I’m embarrassed by how much I enjoyed John Boyne’s wicked new novel, A Ladder to the Sky. It’s an addictive Rubik’s Cube of vice that keeps turning up new patterns of depravity. By the time every facet clicks into place, the story feels utterly surprising yet completely inevitable ... A Ladder to the Sky is a satire of writerly ambition wrapped in a psychological thriller. Beware reading this in public: Boyne’s prose inspires such a collision of laughing and wincing that you’re likely to seem a little unbalanced ... Clearly, decades in the business have rendered Boyne fluent in the language of literary combat. He knows just how certain writers pierce their colleagues with barbed compliments and hobble them with belittling praise.
Boyne builds the tension of Maurice’s insidious questioning with masterly precision, allowing the reader to understand Maurice’s duplicitous intentions long before the naive Erich does. What follows is a deliciously dark tale of ambition, seduction and literary theft ... In Maurice Swift, Boyne has given us an unforgettable protagonist, dangerous and irresistible in equal measure. The result is an ingeniously conceived novel that confirms Boyne as one of the most assured writers of his generation.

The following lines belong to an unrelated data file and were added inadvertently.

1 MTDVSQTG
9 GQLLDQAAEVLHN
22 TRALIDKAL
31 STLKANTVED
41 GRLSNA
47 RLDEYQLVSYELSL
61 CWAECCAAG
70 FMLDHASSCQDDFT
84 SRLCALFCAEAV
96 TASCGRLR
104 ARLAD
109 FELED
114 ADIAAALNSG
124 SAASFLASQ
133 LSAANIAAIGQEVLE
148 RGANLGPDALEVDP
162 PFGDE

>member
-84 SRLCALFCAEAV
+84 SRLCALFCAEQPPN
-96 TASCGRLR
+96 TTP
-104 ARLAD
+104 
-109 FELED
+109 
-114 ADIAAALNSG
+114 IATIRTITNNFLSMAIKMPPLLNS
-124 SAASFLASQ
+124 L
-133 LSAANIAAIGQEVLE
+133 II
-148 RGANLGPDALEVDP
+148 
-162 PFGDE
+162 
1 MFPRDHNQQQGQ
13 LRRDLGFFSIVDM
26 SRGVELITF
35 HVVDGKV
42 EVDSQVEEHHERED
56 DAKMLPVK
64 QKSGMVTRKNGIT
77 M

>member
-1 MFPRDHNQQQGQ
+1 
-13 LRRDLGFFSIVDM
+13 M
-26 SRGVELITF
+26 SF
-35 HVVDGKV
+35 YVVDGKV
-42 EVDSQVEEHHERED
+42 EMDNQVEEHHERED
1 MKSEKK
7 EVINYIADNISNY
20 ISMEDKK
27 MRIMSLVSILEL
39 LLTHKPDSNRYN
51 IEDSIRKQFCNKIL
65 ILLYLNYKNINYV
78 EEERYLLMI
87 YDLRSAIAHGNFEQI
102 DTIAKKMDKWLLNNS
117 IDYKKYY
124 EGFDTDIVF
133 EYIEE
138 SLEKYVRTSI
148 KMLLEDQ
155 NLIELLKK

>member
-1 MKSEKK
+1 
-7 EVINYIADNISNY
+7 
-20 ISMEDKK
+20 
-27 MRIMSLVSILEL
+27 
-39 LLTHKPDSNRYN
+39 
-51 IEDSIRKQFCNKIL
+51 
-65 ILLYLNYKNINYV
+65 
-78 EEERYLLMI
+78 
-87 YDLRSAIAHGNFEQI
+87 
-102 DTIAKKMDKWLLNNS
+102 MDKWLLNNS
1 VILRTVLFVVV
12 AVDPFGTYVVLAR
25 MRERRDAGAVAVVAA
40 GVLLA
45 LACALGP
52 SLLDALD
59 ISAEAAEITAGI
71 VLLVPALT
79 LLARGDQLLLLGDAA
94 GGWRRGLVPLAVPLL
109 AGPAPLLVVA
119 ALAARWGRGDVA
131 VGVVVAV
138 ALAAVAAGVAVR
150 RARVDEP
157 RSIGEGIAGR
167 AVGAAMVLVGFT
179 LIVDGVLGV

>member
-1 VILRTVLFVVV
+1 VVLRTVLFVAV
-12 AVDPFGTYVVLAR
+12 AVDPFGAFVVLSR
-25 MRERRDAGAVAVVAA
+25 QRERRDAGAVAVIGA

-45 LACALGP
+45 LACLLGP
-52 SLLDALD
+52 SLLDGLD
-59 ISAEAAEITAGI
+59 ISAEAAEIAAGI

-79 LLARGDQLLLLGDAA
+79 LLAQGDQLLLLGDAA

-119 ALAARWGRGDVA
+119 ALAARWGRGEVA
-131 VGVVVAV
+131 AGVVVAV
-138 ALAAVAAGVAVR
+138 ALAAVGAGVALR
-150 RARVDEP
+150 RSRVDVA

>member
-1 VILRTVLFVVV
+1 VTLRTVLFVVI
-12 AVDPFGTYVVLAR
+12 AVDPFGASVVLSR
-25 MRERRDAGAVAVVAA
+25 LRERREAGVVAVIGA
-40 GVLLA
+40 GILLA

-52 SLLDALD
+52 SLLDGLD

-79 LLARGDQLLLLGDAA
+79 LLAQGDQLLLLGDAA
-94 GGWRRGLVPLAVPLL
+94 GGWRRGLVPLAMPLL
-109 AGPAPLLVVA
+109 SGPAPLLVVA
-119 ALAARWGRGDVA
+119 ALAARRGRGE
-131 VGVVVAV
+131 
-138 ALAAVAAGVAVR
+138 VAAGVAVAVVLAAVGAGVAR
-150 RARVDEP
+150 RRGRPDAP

The way shame runs through the narrative, and the tortuous reading of signs and social cues on Erich’s part, all combine to make a forceful and guilt-ridden tale. Likewise, Boyne’s clear authority on historical detail in this period, put to such effect in his previous novels, shines through, and gives a convincingly-researched air of believability to the story ... As the plot continues, however, Boyne’s conceits start to fall apart, and none of the subsequent sections live up to the scope and detail of the first ... The novel’s title might almost make this seem deliberate: we climb a ladder to the sky, admiring the ascent, but eventually, looking back, we find ourselves further and further from solid ground.